“The bigger the business, the more it moves the major averages, and that matters because this is the first recession where big business … is coming through virtually unscathed, if not going for the gold,” he added."

So the juxtaposition I'm seeing is mainstream firms like Vanguard and DFA predicting that international and value are going to soar based purely on valuations (as they've been predicting - incorrectly - for many years now) while the NYT article is talking about STRUCTURAL changes to the stock markets that got underway during the Great Recession and have been launched into hyperspace by the pandemic. It kind of looks like QQQ might be a better call than VBR going forward.

Thoughts?
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Re: Golden Butterfly Portfolio

Post by Tyler » Sat Jun 06, 2020 9:19 pm

Kevin K. wrote:
Sat Jun 06, 2020 5:43 pm
So the juxtaposition I'm seeing is mainstream firms like Vanguard and DFA predicting that international and value are going to soar based purely on valuations (as they've been predicting - incorrectly - for many years now) while the NYT article is talking about STRUCTURAL changes to the stock markets that got underway during the Great Recession and have been launched into hyperspace by the pandemic. It kind of looks like QQQ might be a better call than VBR going forward.
I understand the argument that current conditions may disproportionately harm small caps. But there's more to the structural makeup of the stock market than company size.

For reference, the thing that eventually pushed me over the top on my own SCV vs SCB debate (I settled on SCV) was when I realized just how different the sector makeup is for SCV vs LCB. Large caps are dominated by tech and healthcare, while small cap value is heavily weighted towards financials and industrials (SCB is a lot more similar to LCB in sector makeup than you'd think). Balance them equally and you get a nice amount of sector diversification on top of the other economic diversification in the portfolio.

Will tech and healthcare do better than financials and industrials in the near term? Sure - it's very possible. But having my bases covered in a methodical rebalancing structure gives me the confidence to stick with the plan no matter what industry takes the lead next.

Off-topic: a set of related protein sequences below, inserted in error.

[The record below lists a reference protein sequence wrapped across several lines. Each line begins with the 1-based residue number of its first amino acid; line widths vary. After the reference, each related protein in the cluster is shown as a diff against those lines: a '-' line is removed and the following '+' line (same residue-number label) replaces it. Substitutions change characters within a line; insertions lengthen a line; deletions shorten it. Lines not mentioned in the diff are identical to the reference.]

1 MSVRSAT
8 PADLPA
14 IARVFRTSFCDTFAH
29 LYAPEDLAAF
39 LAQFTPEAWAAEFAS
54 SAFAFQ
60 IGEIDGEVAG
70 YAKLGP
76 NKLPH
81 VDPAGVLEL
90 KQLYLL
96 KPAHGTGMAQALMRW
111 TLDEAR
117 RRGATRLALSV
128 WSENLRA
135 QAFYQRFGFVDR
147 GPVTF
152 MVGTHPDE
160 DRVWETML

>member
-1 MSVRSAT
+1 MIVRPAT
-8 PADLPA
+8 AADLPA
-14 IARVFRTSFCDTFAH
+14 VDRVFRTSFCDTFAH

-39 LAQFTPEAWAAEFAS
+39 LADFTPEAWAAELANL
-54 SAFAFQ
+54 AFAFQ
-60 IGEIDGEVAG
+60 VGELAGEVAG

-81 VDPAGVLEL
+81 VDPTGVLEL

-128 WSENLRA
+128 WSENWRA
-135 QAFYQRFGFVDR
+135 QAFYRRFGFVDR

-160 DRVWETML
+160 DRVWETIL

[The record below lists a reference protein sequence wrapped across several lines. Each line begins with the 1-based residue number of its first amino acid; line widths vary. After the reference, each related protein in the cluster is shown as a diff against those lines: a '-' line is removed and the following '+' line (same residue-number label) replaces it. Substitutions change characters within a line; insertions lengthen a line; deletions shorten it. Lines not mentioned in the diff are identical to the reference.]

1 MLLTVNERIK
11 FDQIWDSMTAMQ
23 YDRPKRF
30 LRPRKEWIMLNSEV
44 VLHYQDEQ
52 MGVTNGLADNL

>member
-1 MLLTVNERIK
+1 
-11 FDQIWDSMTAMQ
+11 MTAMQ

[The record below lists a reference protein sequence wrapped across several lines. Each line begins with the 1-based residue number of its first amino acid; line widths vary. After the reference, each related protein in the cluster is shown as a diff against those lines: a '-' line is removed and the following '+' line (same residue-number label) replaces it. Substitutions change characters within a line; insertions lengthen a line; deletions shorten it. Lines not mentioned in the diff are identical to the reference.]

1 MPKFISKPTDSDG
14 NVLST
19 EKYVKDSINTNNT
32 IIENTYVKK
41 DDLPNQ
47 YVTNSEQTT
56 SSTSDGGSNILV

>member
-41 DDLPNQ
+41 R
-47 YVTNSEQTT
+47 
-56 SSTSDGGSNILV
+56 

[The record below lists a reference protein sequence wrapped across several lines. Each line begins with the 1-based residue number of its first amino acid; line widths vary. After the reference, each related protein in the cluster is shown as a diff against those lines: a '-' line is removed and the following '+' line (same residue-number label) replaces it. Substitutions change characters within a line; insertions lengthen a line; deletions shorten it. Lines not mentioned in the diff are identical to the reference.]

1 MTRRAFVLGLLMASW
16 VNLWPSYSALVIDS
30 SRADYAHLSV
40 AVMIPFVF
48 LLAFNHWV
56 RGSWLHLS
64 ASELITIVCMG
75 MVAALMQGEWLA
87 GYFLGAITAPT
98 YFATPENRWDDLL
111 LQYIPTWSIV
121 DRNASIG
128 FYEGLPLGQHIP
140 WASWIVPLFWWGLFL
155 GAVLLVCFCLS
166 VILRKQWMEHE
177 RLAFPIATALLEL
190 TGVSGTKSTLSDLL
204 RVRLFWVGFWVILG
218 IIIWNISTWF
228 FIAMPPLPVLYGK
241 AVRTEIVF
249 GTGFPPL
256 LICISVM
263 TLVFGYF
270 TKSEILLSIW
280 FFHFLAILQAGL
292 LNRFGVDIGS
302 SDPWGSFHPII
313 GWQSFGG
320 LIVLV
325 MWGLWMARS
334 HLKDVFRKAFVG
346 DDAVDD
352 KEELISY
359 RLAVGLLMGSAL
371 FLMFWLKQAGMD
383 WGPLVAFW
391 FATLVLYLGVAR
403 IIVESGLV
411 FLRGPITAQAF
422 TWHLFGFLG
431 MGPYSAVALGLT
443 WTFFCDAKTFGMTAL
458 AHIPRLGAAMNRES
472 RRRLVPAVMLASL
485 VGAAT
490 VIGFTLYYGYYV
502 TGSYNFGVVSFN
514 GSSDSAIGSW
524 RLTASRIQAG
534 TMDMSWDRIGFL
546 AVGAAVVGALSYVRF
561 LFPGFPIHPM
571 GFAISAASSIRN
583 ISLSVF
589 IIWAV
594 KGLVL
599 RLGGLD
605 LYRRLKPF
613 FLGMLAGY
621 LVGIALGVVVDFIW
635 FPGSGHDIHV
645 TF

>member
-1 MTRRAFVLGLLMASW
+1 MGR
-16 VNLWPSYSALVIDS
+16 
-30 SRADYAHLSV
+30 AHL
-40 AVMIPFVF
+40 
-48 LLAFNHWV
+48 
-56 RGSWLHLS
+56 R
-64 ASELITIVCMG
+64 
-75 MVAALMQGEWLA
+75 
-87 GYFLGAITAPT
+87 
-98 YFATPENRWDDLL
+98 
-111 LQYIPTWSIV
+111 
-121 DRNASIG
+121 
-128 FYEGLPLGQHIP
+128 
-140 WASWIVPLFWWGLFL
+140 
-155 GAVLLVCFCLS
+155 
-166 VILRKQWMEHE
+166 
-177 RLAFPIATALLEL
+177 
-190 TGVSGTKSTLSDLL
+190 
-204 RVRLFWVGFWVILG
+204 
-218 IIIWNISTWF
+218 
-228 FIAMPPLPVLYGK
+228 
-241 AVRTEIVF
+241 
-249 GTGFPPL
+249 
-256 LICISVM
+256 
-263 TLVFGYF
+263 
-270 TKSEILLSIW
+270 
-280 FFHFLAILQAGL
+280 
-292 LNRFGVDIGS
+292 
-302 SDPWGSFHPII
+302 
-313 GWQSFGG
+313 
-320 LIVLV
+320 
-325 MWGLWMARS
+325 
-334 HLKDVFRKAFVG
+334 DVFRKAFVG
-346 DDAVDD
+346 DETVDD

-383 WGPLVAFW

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Re: Golden Butterfly Portfolio

Post by Kevin K. » Sun Jun 07, 2020 8:32 am

So clear, so well-reasoned, so helpful! Thanks - again! - Tyler. The GB is so well thought-out.

It seems like the only real obstacle to "staying the course" with the GB or PP is the one William Bernstein wisely pointed out years ago: tracking error regret, which in turn is only a danger to the degree that one insists on following stock market news.
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Re: Golden Butterfly Portfolio

Post by pmward » Sun Jun 07, 2020 10:46 am

Kevin K. wrote:
Sat Jun 06, 2020 5:43 pm
Another question for GB fans here is to what extent people consider it heretical to use something other than SCV for the second 20% of the stock allocation. I understand Tyler's well thought-out recommendation of SCV or SCB as complementing the TSM allocation. And he has mentioned that perhaps a slice of international could be OK, but not really needed in a portfolio that holds 20% gold.

The sea change (if that's not too dramatic a phrase) I'm seeing is captured in this recent NY Times article:

https://www.nytimes.com/2020/04/28/busi ... tocks.html

The trends talked about in that article, which is from late April, have only increased since. Even my least-favorite stock market talking head seems to get this one right:

"The coronavirus pandemic and corresponding lockdown made way for “one of the greatest wealth transfers in history,” CNBC’s Jim Cramer said Thursday.

The stock market is rising as big business rebounds from state-ordered stoppage of nonessential activity, while small businesses drop like flies, the “Mad Money” host said.

“The bigger the business, the more it moves the major averages, and that matters because this is the first recession where big business … is coming through virtually unscathed, if not going for the gold,” he added."

So the juxtaposition I'm seeing is mainstream firms like Vanguard and DFA predicting that international and value are going to soar based purely on valuations (as they've been predicting - incorrectly - for many years now) while the NYT article is talking about STRUCTURAL changes to the stock markets that got underway during the Great Recession and have been launched into hyperspace by the pandemic. It kind of looks like QQQ might be a better call than VBR going forward.

Thoughts?
Another variation as well would be QQQ/SCV instead of SPY/SCV. I think QQQ/SCV has a greater juxtaposition than SPY/SCV. I'll admit, I'm not a big believer in value long term, as I think value indexes contain mostly worthless zombie companies, but they do still have periods (like the last couple weeks) of severe outperformance whenever you get a massive crap big. And generally speaking, the times when SCV out performs are usually the times when QQQ underperforms, and the reverse. So I think QQQ/SCV would be something to think about, especially since you're bullish on QQQ.
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Re: Golden Butterfly Portfolio